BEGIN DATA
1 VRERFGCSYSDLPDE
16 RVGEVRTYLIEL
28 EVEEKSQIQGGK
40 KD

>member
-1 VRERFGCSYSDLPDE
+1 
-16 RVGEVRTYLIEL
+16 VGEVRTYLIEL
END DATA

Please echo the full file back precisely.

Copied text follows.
1 VRERFGCSYSDLPDE
16 RVGEVRTYLIEL
28 EVEEKSQIQGGK
40 KD

>member
-1 VRERFGCSYSDLPDE
+1 
-16 RVGEVRTYLIEL
+16 VGEVRTYLIEL